The specific COMT gene variation mentioned above is also famous for determining whether you are prone to have a warrior or worrier personality . In other words, variations within the COMT gene determine, to a degree, what effect stress has on your mental performance. The COMT enzyme plays a crucial role in the regulation of dopamine [8, 9]. The prefrontal cortex of the brain releases dopamine. This hormone plays a part in the regulation of behavior and mental processes .
Higher activity of the COMT enzyme causes more breakdown of catecholamines (including dopamine). Less of these hormones will thus be found in the blood resulting in weaker activation of the prefrontal neurons. Lower COMT activity has the opposite effect .
People with higher COMT activity have worse performance with memory and attention tasks. People with lower COMT activity are, however, more sensitive to pain . Stress may improve the mental performance of individuals with higher COMT activity. However, the extra dopamine release due to stress may be less advantageous in the case of low COMT activity [4, 8].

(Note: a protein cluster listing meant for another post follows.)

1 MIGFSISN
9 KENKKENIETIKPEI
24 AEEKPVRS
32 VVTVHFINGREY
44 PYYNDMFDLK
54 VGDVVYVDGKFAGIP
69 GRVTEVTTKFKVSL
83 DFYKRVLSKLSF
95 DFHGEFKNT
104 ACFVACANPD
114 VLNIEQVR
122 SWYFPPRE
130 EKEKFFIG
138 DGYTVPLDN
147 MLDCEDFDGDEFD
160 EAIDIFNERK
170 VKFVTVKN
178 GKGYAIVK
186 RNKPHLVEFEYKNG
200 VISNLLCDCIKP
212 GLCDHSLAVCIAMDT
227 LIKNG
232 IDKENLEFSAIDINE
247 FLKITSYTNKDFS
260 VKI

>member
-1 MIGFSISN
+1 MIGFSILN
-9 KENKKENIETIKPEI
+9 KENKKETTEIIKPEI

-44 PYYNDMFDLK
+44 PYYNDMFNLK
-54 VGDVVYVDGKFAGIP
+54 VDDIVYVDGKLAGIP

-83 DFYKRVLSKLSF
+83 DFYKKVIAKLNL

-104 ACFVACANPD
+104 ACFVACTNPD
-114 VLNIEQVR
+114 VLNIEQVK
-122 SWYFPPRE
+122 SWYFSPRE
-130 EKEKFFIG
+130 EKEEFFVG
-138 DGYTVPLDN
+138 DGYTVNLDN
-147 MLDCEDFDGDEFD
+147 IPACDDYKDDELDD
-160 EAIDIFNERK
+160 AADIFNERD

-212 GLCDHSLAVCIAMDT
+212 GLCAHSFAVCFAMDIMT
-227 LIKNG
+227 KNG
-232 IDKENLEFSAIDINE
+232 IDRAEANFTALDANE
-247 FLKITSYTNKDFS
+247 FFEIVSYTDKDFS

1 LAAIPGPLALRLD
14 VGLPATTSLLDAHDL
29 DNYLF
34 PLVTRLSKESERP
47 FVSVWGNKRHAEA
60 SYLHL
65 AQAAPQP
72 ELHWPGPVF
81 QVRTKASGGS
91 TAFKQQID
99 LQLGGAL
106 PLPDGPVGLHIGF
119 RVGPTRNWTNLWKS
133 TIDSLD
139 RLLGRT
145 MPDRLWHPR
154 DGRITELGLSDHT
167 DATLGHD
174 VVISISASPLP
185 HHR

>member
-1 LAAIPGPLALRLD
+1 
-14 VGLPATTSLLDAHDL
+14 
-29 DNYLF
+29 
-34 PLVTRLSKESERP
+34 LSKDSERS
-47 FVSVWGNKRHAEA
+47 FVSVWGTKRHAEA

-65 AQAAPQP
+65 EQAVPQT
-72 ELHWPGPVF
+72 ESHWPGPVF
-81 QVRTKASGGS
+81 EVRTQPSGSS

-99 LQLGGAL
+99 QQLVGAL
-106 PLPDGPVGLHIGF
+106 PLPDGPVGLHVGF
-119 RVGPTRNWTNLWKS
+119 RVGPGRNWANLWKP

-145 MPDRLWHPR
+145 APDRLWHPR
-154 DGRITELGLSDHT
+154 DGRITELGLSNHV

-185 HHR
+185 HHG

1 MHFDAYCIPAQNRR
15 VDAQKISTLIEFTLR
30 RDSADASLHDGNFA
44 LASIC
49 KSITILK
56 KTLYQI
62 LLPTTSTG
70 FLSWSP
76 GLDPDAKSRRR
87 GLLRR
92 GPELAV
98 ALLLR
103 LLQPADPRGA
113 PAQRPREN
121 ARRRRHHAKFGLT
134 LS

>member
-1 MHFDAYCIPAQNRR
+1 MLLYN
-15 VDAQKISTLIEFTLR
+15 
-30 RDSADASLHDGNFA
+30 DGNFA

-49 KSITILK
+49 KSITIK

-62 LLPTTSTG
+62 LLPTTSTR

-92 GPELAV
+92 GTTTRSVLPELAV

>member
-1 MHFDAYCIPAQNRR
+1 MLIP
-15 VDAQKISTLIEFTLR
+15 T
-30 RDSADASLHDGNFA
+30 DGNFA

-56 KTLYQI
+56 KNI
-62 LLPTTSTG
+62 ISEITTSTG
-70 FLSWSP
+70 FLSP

Higher COMT activity allows for better functioning under stressful situations. These individuals are said to have the “warrior” personality. Individuals with lower COMT activity typically don’t cope as well with stress and are, therefore, “worriers” . Worriers may be at higher risk for suffering from anxiety disorders [4, 10].
As with all genetic traits, many factors (genetic and environmental) play a role and influence each other to determine the phenotypic outcome. We always need to keep this in mind.
Of note, perception of stressful situations or tasks may not reflect the degree of the physiological stress reaction. Researchers found this when they compared physiological measures of the stress response to stress perceptions .
Have your genes tested today to understand better how your body responds to stress and how to deal with it. Knowing your physiological make-up is crucial to understanding your stress response. Understanding your physiology is key for being empowered and in control of yourself. Head over to our traits toolkit so you can take charge by first learning about yourself.